Airlines suffer their 'worst year'

AIRLINES suffered their "worst year" to date in 2009 as the economic downturn produced the largest decline in passenger numbers since the Second World War, the International Air Transport Association revealed yesterday.

Passenger demand dropped 3.5 per cent last year, with companies struggling to fill more than three-quarters of seats on average, the IATA said.

Freight demand fared even worse, falling 10.1 per cent year-on-year and filling less than half available capacity.

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IATA chief executive Giovanni Bisignani said: "In terms of demand, 2009 goes into the history books as the worst year the industry has ever seen.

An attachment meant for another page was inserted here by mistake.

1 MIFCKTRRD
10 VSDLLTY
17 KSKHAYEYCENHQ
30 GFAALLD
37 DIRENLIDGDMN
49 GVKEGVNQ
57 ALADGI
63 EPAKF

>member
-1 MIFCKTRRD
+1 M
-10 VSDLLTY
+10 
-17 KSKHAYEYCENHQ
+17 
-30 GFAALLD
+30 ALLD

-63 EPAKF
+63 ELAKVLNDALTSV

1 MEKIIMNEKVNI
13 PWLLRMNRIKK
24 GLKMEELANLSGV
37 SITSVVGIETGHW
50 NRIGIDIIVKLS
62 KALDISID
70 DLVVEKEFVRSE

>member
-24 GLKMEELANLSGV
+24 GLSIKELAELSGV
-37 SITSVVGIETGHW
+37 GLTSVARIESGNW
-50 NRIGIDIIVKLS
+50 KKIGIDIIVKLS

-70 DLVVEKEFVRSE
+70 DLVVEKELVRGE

"We have permanently lost two and a half years of growth in passenger markets and three and a half years of growth in the freight business."

Separately, aircraft maker Boeing gave a cautious outlook for the year ahead after dealing with production delays and declining orders in 2009. The group is expecting lower orders for its 777 aircraft, cuts in military procurement, and "market risks".

But the company managed to post a fourth-quarter profit of $1.27 billion (803 million), reversing an $86m loss from a year ago and beating analysts' expectations. Quarterly revenue rose 42 per cent to $17.9bn.